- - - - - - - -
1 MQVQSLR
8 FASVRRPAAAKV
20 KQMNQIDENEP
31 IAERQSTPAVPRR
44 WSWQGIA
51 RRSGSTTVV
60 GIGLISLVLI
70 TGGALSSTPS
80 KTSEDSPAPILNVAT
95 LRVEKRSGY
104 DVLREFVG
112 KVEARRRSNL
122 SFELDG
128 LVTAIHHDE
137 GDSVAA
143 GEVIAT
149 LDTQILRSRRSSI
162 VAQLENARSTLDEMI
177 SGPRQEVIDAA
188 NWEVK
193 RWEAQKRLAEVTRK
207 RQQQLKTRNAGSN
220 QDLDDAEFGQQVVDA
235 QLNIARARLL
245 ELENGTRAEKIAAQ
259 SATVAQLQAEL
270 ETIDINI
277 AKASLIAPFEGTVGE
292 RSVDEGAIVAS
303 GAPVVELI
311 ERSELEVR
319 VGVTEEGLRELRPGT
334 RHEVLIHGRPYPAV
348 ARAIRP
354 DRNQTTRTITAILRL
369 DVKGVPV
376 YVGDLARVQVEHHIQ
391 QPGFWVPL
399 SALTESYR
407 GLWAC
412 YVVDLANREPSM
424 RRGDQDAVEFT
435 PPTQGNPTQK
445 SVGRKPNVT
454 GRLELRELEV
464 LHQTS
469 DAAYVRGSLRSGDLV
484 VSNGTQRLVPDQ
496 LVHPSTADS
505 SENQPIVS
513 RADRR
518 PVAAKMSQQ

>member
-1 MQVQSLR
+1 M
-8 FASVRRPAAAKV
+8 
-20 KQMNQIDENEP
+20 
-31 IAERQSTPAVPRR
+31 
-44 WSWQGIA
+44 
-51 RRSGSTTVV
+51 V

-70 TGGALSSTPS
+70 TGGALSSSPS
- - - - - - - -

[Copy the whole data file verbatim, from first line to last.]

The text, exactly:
1 MQVQSLR
8 FASVRRPAAAKV
20 KQMNQIDENEP
31 IAERQSTPAVPRR
44 WSWQGIA
51 RRSGSTTVV
60 GIGLISLVLI
70 TGGALSSTPS
80 KTSEDSPAPILNVAT
95 LRVEKRSGY
104 DVLREFVG
112 KVEARRRSNL
122 SFELDG
128 LVTAIHHDE
137 GDSVAA
143 GEVIAT
149 LDTQILRSRRSSI
162 VAQLENARSTLDEMI
177 SGPRQEVIDAA
188 NWEVK
193 RWEAQKRLAEVTRK
207 RQQQLKTRNAGSN
220 QDLDDAEFGQQVVDA
235 QLNIARARLL
245 ELENGTRAEKIAAQ
259 SATVAQLQAEL
270 ETIDINI
277 AKASLIAPFEGTVGE
292 RSVDEGAIVAS
303 GAPVVELI
311 ERSELEVR
319 VGVTEEGLRELRPGT
334 RHEVLIHGRPYPAV
348 ARAIRP
354 DRNQTTRTITAILRL
369 DVKGVPV
376 YVGDLARVQVEHHIQ
391 QPGFWVPL
399 SALTESYR
407 GLWAC
412 YVVDLANREPSM
424 RRGDQDAVEFT
435 PPTQGNPTQK
445 SVGRKPNVT
454 GRLELRELEV
464 LHQTS
469 DAAYVRGSLRSGDLV
484 VSNGTQRLVPDQ
496 LVHPSTADS
505 SENQPIVS
513 RADRR
518 PVAAKMSQQ

>member
-1 MQVQSLR
+1 M
-8 FASVRRPAAAKV
+8 
-20 KQMNQIDENEP
+20 
-31 IAERQSTPAVPRR
+31 
-44 WSWQGIA
+44 
-51 RRSGSTTVV
+51 V

-70 TGGALSSTPS
+70 TGGALSSSPS